You are misinformed. The cgroups change has nothing to do with either dbus or kdbus, nor systemd.
That's Lennart speaking there. Claim everyone is misinformed when a raw nerve is touched. Lennart has clearly stated that he sees systemd as the one way of configuring cgroups in userspace and kdbus is the way that will effectively be locked in as the interface between kernel and userspace. Can't possibly have competing ways of doing this.
It seems you haven't understood the basics of this. Let me clarify:
1. On systemd-distros it is systemd that will be the sole cgroups writer, and the sole owner of the shared bus as setup on kdbus. Poettering are only stating the obvious about this, because realistically that is the only working option.
2. Non-systemd distros can make their own cgroups writer or mechanism for controlling kdbus. They are free to do so, and the API's they use will be stable kernel API's. systemd doesn't in any way prevent them for making their own software for controlling cgroups and kdbus.
This is the way it is supposed to be; everyone makes their own stack. This is what gives competition, not the rather strange assertion that systemd developers somehow should make a independent cgroups writer that works on all Linux distros.
As I said, cgroups and to a lesser extent kdbus, are tremendous opportunities for the non-systemd distros to make their own stack (I am thinking containers mostly) that might even attract both capital and paid developers.
You will find that the change is backed by all kernel developers who thinks exactly the same as Tejun.
Bollocks. I find a lot of kernel developers who have issues with it though. See, easy this isn't it?
Really, I challenge you to find even single kernel developer who thinks the old cgroups API is secure, and who doesn't agree on Tejun's proposal as the only way forward. AFAIK, both Al Viro and Andy Lutomirski discussed this recently on LKML.
kdbus is great technology, especially for the non-systemd distros.
Kernel developers who have attempted to review the code have stated otherwise, and kdbus is simply not going to be merged until those concerns are addressed. What happens is things go silent, a patch is pushed to Linus with no changes and the mailing list thread kicks off again with the response "But it does this in userspace, so this is how it has to be and of course, putting it into the kernel will automatically make it go faster, because, you know, KERNEL!". There are a litany of huge issues with it too numerous to discuss here.
Most of it is just the usual LKML noise when something important is merged, people want to test even the basic assertions of everything. Don't take it too seriously if eg. Al Viro says that some code is bad. His standard is that at best, all code sucks badly, with most codes being even worse than that.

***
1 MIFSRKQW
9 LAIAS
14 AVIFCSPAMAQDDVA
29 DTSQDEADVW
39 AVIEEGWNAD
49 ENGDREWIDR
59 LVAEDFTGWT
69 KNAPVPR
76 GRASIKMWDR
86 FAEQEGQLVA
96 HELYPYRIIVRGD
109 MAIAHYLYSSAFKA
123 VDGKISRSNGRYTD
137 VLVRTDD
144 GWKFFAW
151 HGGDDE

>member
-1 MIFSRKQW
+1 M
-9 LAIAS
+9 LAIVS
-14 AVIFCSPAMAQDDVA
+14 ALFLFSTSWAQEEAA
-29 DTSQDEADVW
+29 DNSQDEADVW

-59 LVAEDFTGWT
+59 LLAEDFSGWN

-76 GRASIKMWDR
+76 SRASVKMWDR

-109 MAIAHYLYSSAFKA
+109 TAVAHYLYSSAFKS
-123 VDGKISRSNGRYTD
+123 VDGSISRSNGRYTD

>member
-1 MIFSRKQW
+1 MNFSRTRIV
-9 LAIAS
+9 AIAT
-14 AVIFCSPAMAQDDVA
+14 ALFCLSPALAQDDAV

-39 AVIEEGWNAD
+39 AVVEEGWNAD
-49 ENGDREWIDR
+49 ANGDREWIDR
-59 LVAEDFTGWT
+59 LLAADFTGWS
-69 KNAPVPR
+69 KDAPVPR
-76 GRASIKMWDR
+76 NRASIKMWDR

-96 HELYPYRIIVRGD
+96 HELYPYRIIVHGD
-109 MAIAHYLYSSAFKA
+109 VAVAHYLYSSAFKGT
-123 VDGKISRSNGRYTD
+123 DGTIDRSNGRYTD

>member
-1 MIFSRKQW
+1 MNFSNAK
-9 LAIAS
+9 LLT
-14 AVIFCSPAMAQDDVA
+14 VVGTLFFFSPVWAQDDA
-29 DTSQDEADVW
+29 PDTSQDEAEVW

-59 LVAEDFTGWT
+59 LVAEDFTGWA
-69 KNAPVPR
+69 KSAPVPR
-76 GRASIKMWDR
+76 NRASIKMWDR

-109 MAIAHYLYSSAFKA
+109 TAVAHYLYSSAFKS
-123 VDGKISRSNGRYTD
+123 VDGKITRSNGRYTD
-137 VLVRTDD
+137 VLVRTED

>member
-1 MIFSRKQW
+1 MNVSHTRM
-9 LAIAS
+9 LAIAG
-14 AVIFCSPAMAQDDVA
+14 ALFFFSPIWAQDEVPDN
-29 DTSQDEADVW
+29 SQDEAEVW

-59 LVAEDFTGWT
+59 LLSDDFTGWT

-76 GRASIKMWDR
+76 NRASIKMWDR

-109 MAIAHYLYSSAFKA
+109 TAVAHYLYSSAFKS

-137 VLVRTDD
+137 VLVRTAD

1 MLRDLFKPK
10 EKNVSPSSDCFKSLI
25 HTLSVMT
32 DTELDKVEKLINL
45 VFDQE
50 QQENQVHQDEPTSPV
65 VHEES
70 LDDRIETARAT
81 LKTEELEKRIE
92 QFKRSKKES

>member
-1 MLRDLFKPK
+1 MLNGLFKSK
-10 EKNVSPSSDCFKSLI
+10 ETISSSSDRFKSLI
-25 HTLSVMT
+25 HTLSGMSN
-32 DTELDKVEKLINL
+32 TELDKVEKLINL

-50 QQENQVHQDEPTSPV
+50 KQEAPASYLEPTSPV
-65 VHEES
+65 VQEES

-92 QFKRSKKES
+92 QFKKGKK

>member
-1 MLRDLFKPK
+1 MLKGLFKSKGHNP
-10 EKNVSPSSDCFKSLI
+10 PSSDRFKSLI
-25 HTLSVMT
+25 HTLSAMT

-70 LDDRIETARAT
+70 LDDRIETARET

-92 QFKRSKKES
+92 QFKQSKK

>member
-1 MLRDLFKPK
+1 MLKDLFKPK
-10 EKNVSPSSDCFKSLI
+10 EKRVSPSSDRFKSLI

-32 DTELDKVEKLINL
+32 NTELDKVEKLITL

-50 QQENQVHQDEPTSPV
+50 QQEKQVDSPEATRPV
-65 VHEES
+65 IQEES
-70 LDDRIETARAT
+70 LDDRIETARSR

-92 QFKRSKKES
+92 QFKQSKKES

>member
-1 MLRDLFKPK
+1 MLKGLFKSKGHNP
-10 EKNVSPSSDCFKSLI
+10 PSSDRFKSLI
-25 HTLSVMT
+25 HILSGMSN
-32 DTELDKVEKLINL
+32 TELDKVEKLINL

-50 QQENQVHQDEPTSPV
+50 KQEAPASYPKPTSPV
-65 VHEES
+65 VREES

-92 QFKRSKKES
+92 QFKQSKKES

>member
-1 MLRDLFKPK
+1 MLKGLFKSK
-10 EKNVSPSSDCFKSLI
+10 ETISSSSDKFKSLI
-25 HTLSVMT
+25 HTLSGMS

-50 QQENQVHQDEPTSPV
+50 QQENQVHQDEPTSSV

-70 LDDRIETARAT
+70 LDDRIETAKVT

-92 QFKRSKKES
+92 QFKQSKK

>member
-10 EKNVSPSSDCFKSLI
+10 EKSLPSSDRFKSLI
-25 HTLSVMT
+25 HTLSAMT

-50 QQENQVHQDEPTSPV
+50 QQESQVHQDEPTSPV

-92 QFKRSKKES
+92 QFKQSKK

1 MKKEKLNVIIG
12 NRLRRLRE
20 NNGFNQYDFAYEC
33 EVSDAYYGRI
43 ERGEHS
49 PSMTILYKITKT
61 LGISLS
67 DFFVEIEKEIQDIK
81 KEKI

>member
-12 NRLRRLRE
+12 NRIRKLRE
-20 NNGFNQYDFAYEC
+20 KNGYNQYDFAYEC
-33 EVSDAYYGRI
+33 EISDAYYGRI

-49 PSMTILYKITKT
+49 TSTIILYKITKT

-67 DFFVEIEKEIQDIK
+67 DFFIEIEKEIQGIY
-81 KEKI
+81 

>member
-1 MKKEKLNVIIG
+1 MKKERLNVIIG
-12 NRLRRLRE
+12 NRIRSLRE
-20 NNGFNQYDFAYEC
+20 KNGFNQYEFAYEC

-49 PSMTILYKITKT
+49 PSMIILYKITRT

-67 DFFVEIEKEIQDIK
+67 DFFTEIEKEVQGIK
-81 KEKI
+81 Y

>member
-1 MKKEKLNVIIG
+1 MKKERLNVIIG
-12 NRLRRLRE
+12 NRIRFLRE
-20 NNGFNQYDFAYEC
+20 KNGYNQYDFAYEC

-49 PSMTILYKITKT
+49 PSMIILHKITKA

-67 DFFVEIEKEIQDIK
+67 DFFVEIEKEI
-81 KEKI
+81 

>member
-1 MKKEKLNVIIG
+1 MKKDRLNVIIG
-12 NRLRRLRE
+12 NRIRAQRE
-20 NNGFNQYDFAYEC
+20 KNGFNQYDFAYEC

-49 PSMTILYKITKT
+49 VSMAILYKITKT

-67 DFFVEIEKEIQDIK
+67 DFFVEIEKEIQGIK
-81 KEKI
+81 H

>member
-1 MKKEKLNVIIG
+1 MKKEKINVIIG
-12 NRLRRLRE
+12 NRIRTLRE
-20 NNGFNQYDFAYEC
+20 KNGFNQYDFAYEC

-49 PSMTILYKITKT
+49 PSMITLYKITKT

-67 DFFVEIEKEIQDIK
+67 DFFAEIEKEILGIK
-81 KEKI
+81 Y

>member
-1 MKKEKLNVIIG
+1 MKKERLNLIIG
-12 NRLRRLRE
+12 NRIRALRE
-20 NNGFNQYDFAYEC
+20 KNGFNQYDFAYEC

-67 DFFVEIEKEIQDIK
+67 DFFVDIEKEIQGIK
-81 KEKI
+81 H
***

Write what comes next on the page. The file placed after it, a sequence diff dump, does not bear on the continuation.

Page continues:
It looks like the usual Linux kernel process works fine, with kdbus being improved really well from every round of patches on LKML, especially the two first rounds.
You will find that all actionable kdbus criticism is being dealt with, Greg KH is a seriously experienced kernel developer who doesn't shy away from technical problems.
Anyway, the point is that having a shared bus kernel IPC is a good thing that non-systemd distros could benefit from. Instead they try to trash talk it, pretending it isn't good and doesn't solve any problems. In short, repeating the same total failure tactic as they used against systemd and PulseAudio.
So kdbus seems to be yet another technology that are "taboo" for the anti-systemd crowd. Their loss really.
Using the Spinal Tap line of "But it goes all the way up to eleven" to any argument is all the systemd proponents have. It's quite sad that we're going to spend a great number of years of pain over this thing until it has to be dumped. Just wait until the security holes start getting found as well (you can drive a coach and horses through docker), but that's a whole other can of worms.
systemd won't be dumped. You are fooling yourself in thinking so. It is pretty mature at its core giving developers/users plenty of opportunity to find fundamental problems if they existed.
systemd really works very well and has been in wide scale deployment for years now.
Regarding security: systemd has done really well in that area too. It even has external code audits done by professional security experts.
It probably helps they have been developing after good security guidelines since the beginning and use static code checkers too. Also, the developer community is quite large with lots of people scouring over different code sections.
But just as important, systemd have really improved _daemon_ security making overall systemd security far better than on non-systemd distros. Look at the service file for Apache and how it is locked down per default. And remember, the options are inherited by program forked from this, so even if a black hat exploits another program after exploiting Apache, that program will inherit all the Apache limitations too, so eg. /home can't be read, even if the second exploited program normally have privileges to do so. See man systemd.exec for explanation of what "NoNewPrivileges=" etc. means:
After=network.service systemd-networkd.service network-online.target
ExecStart=/usr/sbin/httpd $OPTIONS -D FOREGROUND
ExecReload=/usr/sbin/httpd $OPTIONS -k graceful
CapabilityBoundingSet=CAP_DAC_OVERRIDE CAP_IPC_LOCK CAP_NET_BIND_SERVICE
RestrictAddressFamilies=~AF_APPLETALK AF_ATMPVC AF_AX25 AF_IPX
AF_NETLINK AF_PACKET AF_X25
The bottom line is that systemd distros will be hardened ever more per default for every iteration they go through, making them much more secure than present non-systemd distros.
Combine the systemd lock-down of daemons with MAC's like SELinux, and we are suddenly getting serious defense in depth security in Linux. Sure, more process containerization would be nice, but people are working on that too.